Sunday, April 30, 2006

Loveliest of Trees, the Cherry Now
A E Houseman

Loveliest of trees, the cherry now
Is hung with bloom along the bough,
And stands about the woodland ride
Wearing white for Eastertide.

Now, of my threescore years and ten,
Twenty will not come again,
And take from seventy springs a score,
It only leaves me fifty more.

And since to look at things in bloom
Fifty springs are little room,
About the woodlands I will go
To see the cherry hung with snow.
Oh, this is a blog after my own heart. Sasha Cagen has started a todolist blog which is asking for people to send their 'to do' lists which are then going to be compiled into a published book. I can just imagine the circles this will create ... on everybody's to do list, there will be the entry 'Read To Do List Book', and then there will be people cross-referencing other people's To Do Lists, filling their own with other people's To Do points and so on and so on. A brilliant idea, and thanks to Patti for the link. I particularly like the ps after one of the lists - "Note: List says Get Land, not Get Laid" ...
Something to read for the weekend? Try this wonderful prose poem, Nearing Menopause, I run into Elvis at Shoprite, by Barbara Crooker. It's almost worth it for the title alone.
And so my writing prompt for today is going to be bumping into a celebrity in a supermarket. (Actually I've almost written this already with my short story, Jesus and the Aubergines, but I'm going to make it more surreal!)

Saturday, April 29, 2006

Got this cartoon from Harold's Planet today. Their site has to be one of the funniest ones around.
Having tried to write for the last few weeks with builders - however lovely - in the house, I'm wondering whether behaving like this crocodile might just do the trick in getting some much needed peace. I would like to find out, though, how they know he's called Brutus.
Et chew Brutus

A crocodile in northern Australia has chased a storm-clearance worker up a tree and made off with his chainsaw. The 4.4m (14.5ft) saltwater crocodile called Brutus apparently took exception to the noise of the saw.

The worker was clearing a tree that fell on the crocodile enclosure at the Corroboree Park Tavern, 80km (50 miles) east of the northern city of Darwin.

Brutus chewed on the chainsaw for 90 minutes, reducing it to pieces. Neither man nor beast was injured.

Worker Freddy Buckland was cutting a tree that had fallen as a result of a recent tropical cyclone. Peter Shappert, the tavern's owner, said the crocodile jumped from the water and sped 20ft to the tree.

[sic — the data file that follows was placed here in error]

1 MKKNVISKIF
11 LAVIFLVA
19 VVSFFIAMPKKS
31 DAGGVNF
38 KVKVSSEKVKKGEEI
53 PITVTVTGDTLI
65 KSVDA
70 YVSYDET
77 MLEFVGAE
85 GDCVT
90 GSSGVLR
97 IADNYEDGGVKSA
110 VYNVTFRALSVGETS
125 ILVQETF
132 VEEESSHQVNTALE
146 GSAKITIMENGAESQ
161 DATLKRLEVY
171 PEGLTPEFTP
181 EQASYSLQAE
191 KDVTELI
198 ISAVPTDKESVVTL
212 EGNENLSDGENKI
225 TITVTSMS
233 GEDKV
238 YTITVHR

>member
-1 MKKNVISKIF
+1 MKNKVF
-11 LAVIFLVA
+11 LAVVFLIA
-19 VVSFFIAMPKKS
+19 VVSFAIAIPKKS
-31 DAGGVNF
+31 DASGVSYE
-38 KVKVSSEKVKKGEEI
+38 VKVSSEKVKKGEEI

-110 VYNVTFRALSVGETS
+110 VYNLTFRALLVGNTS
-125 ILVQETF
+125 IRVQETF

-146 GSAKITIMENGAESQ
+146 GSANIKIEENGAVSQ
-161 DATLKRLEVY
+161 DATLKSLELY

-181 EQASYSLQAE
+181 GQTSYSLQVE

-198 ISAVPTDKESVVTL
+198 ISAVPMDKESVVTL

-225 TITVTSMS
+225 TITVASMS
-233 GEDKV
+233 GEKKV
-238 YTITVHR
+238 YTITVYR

"It must have been the noise... I don't think he was actually trying to grab Freddy, but I'm not sure. He had a fair go at him... I think he just grabbed the first thing he could and it happened to be the chainsaw."

Tavern co-owner Linda Francis said: "Fred virtually gave him the chainsaw, shoved it at him. "It was still going and he took the chainsaw onto the ground and proceeded to smash it and it stalled. The crocodile didn't cut himself, just broke a few teeth."

Mr Shappert said the saw was destroyed. "He chewed on the chainsaw for about an hour-and-a-half, then we finally got it out."

Saltwater crocodiles are known to attack small boats, apparently disturbed by the sound of outboard motors.
I'm constantly amazed at the high proportion (for the UK) of writers I come across who, like me, have had a Catholic upbringing or schooling. I haven't seen any research on this but I guess it's due to a number of factors. Firstly, the rhythm and music you almost inhale in those services, but secondly, I wonder if it's down to the fact that, with so much set in stone, the baby writer learns how to question at an early age. I never forget how when we were being taught about what you could and couldn't do on a Sunday at my convent school, asking what you should do if a really nasty insect crawled over your plate when you were eating. The answer, I was told, was that you cover it with a glass and kill it on Monday. Some kind of logic there, I suppose, but one that makes me shiver still.

What made me think of all this is that today's 'poem' from The Writer's Almanac is the ten commandments. Reading them made me think of another reason my religious schooling might have helped me become a writer, and that was the importance given to words in my education. Not only that, but actually being forced to learn them by heart too. This morning, I got hit by a sudden memory of crying wildly in class once because I could only remember eight of these:

The Ten Commandments

I. -Have thou no other gods but me,
II. -And to no image bow thy knee.
III. -Take not the name of God in vain:
IV. -The sabbath day do not profane.
V. -Honour thy father and mother too;
VI. -And see that thou no murder do.
VII. -Abstain from words and deeds unclean;
VIII. -Nor steal, though thou art poor and mean.
IX. -Bear not false witness, shun that blot;
X. -What is thy neighbor's covet not.

-These laws, O Lord, write in my heart, that I,
-May in thy faithful service live and die.

And my writing prompt for today is going to be ... 'shun that blot'.

Thursday, April 27, 2006

Here's something I bet no-one imagined ever happening...

Pink Floyd: The Appeal & Longevity of a Band
September 2007 England (Details coming soon)
A conference to examine the social, psychological & economic impact of a very British Band
Organized by, Social Theorists, Methodologies & Methods
In association with Midrash Publishing details:
Postgraduates are welcome at a (subsidized fee). A selection of papers presented will be published in Conference Proceedings (ISBN) and others in a book.